By Phil Jones
What is the Johnson government’s vision of the UK economy? How do they view the world of work? And have they given us a sense of what either might look like?
The economy – perhaps, but work – not really. The closest we get to an answer in terms of policy pledges is Sajid Javid’s spending review. The chancellor pledged £13.8billion expenditure on public services, a less than subtle overture to the end of austerity.
Of this, however, we should be sceptical. Though the figure sounds impressive, the IPPR referred to the pledge as a ‘mirage of figures’ that does ‘not reverse a decade of austerity and chronic under-investment in our society and economy’.
The mirage metaphor is apt. In the desert, a mirage tends to hide a more brutal reality from the viewer. This reality can be seen in Britannia Unchained, the radical libertarian manifesto written by a number of cabinet members – Priti Patel, Liz Truss and Dominic Raab, which offers the clearest vision of what the Johnson government might do to the economy and workers in the event of ‘no deal’.
The manifesto’s key aim is to make British workers as productive as their Asian counterparts, citing Singapore and Hong Kong as prime examples – two economies where labour rights and regulations are far less comprehensive than those enshrined in EU law. Restrictions on the working day and child labour protections, for instance, are significantly less stringent. Conveniently eliding these facts, the authors argue that the difference between these economies and the UK’s is simply a matter of hard work. They worry that all ‘evidence points to a decline in the work ethic in Britain’.
While a comparison between workers in Britain and the Asian tiger economies is disagreeable in itself for various empirical and moral reasons, it is worth picking apart the arguments they make, not least because many are based on mistruths or a complete lack of evidence. They argue that in the 21st century, ‘fewer Briton’s work’ and that ‘those who work put in fewer hours’. They put this down to individual choice, the fact that ‘too many people in Britain… prefer a lie-in to hard work’.
If you look at the first claim historically, then it is simply not true. Since the 2008 crisis, the unemployment rate has pretty much been dropping year on year. It is now, apparently, the lowest it has been since 1971. In fact, we put in some of the longest working hours in Europe – something that Lord Skidelsky’s recent report underlined.
This raises another important point: the authors’ claim entirely depends on what you class as ‘work’ and, more importantly, who does the ‘work’. To pick one author amongst many others, Nancy Fraser has convincingly shown that ‘care’ should be seen as a form of ‘work’ that rises significantly during periods of austerity when public provisions are taken away. Because it is disproportionately carried out by women and does not directly produce money, we tend to see this activity as outside the remit of what ‘counts’ as ‘work’.
Their second argument – that British workers choose to ‘put in fewer hours’, again relies on a mistruth. While unemployment is apparently low, underemployment is increasingly high. Available data shows that between 2008 and 2019, underemployment has doubled, rising from 2 million to 4 million people. A report by the Living Wage Foundation states that ‘270,000 people have less than 16 guaranteed hours of work per week but want more’. Casual contracts are becoming baked into the market, with over 9 per cent of the adult population regularly working on flexible labour platforms. If workers are indeed putting in fewer hours it’s because there is not enough decent work to go around, not because they ‘prefer a lie-in’.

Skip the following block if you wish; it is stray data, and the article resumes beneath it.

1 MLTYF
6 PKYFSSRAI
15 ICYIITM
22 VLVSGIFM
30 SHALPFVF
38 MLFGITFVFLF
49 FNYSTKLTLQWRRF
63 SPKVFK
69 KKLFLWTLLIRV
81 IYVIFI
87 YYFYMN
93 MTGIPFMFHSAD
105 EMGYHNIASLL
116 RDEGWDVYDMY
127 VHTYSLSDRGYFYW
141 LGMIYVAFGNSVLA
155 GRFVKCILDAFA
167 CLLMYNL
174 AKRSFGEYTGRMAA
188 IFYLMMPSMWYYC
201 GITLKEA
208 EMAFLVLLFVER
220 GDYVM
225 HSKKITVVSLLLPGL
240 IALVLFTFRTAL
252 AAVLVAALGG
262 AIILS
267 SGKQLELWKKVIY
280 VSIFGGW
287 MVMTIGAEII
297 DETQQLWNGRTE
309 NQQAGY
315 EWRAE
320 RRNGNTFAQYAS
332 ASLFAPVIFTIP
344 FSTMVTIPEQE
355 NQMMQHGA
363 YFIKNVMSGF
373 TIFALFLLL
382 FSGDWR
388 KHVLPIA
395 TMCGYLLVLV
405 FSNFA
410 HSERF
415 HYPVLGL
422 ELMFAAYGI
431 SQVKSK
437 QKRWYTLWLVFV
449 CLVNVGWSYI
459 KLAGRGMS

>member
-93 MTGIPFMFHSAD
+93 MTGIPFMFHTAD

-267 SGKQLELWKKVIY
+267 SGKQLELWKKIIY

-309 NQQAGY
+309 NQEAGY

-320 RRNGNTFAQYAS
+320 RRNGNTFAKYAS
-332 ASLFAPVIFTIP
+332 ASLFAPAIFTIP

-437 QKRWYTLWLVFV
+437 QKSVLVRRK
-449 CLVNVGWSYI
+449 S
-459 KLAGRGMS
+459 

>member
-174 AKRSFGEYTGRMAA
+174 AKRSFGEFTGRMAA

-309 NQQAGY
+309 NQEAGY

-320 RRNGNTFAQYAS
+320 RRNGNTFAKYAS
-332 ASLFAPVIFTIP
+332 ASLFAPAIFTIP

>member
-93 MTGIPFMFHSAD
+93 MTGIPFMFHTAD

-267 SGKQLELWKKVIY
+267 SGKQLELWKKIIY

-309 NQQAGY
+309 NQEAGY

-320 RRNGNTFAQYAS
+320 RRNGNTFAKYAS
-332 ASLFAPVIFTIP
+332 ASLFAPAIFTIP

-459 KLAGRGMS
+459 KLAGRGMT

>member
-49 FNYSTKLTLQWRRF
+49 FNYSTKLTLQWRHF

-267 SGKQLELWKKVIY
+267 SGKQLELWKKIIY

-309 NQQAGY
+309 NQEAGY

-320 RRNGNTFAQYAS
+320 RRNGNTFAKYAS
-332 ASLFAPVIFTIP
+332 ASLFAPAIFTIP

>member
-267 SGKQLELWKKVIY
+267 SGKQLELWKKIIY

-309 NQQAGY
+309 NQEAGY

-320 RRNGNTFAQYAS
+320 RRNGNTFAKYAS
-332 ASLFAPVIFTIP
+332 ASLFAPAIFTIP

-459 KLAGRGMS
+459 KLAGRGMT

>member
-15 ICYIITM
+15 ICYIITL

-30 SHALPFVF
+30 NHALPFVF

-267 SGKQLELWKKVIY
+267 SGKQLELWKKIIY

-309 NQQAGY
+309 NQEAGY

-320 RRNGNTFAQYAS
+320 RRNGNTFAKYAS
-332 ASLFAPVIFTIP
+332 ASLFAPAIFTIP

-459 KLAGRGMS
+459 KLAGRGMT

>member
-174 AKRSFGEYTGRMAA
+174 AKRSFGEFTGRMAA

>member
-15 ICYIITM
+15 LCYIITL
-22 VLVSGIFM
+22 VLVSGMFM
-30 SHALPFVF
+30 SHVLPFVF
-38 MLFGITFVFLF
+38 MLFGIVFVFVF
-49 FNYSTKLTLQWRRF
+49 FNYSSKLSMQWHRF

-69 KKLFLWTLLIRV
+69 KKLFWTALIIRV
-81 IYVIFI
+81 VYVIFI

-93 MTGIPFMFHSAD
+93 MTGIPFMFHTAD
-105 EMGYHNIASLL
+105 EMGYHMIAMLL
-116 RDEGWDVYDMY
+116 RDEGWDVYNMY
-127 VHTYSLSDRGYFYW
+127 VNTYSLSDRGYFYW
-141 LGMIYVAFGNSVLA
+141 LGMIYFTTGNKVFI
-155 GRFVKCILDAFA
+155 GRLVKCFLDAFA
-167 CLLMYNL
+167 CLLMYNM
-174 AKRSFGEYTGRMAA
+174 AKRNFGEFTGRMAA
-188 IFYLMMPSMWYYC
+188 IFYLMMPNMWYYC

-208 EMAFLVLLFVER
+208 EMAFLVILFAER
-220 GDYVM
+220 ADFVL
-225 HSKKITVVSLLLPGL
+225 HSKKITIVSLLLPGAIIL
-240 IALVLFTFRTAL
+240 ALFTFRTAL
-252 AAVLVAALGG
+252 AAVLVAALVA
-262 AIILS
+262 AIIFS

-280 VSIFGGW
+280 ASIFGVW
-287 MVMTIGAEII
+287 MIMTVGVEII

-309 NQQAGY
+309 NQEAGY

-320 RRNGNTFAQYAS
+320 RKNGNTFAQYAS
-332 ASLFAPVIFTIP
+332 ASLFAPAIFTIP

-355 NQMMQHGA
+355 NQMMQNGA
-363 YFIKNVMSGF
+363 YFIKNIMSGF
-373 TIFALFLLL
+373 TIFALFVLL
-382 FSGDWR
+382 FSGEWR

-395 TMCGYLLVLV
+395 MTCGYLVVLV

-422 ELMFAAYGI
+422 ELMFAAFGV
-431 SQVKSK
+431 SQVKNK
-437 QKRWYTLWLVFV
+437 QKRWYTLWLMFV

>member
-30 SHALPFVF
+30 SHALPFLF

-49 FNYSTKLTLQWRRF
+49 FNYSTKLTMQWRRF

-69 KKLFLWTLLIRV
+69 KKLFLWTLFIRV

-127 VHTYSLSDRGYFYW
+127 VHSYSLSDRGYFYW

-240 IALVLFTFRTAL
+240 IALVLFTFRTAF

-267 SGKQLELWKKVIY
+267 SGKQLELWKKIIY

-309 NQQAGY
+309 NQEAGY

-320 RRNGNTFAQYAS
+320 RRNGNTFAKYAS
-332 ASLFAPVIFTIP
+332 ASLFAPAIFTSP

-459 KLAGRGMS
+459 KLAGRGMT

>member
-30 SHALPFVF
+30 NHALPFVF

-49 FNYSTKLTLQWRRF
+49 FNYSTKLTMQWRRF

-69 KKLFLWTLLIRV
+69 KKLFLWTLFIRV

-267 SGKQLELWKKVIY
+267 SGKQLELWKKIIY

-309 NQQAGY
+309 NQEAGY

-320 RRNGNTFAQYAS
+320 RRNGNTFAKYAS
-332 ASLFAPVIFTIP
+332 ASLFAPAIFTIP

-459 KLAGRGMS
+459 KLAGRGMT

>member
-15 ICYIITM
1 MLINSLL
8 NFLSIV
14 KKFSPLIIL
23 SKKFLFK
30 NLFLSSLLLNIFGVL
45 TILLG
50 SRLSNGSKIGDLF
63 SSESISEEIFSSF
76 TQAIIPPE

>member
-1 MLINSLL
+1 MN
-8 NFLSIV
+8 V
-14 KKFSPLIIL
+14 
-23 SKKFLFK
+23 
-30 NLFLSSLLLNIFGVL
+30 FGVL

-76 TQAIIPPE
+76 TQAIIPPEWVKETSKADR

But if workers did simply ‘prefer a lie-in’, who could blame them? The UK labour market currently does not have much to offer. A 2018 ONS study on expectations for earnings amongst 16 – 21 year olds lays bare the disappointing reality. Young people were asked how much they expected to earn by the age of 30, and these aspirations were contrasted with the actual average earnings of 30 year olds today (See below chart).
The study found that half of 16 to 17-year-olds expected to earn £35,000 by the age of 30 if they’d achieved a degree and £25,000 if they did not have a degree. The reality is, drawing on data from the Annual Survey of Hours and Earnings (ASHE), that the average salary of a 30-year-old is £23,700 (2018 figures).
There is also a contradiction between the goals of Britannia Unchained and the ‘no deal’ strategy that gets them there. If what these authors want is productivity levels reaching those of Singapore, a deeply dubious ambition I should add, then ‘no deal’ does not appear the best way to achieve this. For these authors, idleness means reduced productivity; far more pertinently however, Brexit means reduced productivity. Tej Parikh, Chief Economist for the IoD, claims that ‘With political risks clouding business decisions, firms have lacked the confidence to invest in the equipment and technology that drive efficiency gains in their organisations’. And if ‘no deal’ advocates think that productivity will simply pick up once we have left the EU, then this forgets, perhaps wilfully, that leaving without a deal will only add to the uncertainty that drives down investment.
The goal of Brittania Unchained is to jumpstart the UK’s ‘lazy’ workforce by reducing worker’s rights and protections, producing a productivity miracle like nothing our island has seen before. But the strategy that gets them there, a ‘no deal’ Brexit, may turn out to frustrate this goal in ways the authors are blind to.
Phil is a PhD researcher at the University of Sussex focusing on cultural representations of the digital economy. Alongside his report on employability for Autonomy, he is currently writing a book about tasking and crowdwork.